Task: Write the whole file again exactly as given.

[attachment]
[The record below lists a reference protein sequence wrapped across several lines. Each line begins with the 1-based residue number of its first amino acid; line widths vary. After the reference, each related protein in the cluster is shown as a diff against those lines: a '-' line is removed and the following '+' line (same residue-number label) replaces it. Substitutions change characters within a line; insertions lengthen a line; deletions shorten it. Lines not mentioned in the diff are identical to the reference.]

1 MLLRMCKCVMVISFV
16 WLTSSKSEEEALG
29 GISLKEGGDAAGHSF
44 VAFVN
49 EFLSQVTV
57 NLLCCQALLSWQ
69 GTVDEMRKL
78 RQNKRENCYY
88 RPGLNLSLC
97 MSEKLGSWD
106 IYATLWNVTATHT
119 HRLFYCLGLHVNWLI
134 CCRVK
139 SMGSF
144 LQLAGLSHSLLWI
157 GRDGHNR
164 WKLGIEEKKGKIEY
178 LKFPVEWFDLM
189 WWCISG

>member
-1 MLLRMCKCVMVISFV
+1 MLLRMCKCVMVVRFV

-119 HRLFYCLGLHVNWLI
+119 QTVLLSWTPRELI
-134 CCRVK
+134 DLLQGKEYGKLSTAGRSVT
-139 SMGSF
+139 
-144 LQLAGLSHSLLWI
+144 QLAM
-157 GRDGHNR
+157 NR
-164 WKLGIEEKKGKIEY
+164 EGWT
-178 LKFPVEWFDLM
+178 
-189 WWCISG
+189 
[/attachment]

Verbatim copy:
[The record below lists a reference protein sequence wrapped across several lines. Each line begins with the 1-based residue number of its first amino acid; line widths vary. After the reference, each related protein in the cluster is shown as a diff against those lines: a '-' line is removed and the following '+' line (same residue-number label) replaces it. Substitutions change characters within a line; insertions lengthen a line; deletions shorten it. Lines not mentioned in the diff are identical to the reference.]

1 MLLRMCKCVMVISFV
16 WLTSSKSEEEALG
29 GISLKEGGDAAGHSF
44 VAFVN
49 EFLSQVTV
57 NLLCCQALLSWQ
69 GTVDEMRKL
78 RQNKRENCYY
88 RPGLNLSLC
97 MSEKLGSWD
106 IYATLWNVTATHT
119 HRLFYCLGLHVNWLI
134 CCRVK
139 SMGSF
144 LQLAGLSHSLLWI
157 GRDGHNR
164 WKLGIEEKKGKIEY
178 LKFPVEWFDLM
189 WWCISG

>member
-1 MLLRMCKCVMVISFV
+1 MLLRMCKCVMVVRFV

-119 HRLFYCLGLHVNWLI
+119 QTVLLSWTPRELI
-134 CCRVK
+134 DLLQGKEYGKLSTAGRSVT
-139 SMGSF
+139 
-144 LQLAGLSHSLLWI
+144 QLAM
-157 GRDGHNR
+157 NR
-164 WKLGIEEKKGKIEY
+164 EGWT
-178 LKFPVEWFDLM
+178 
-189 WWCISG
+189 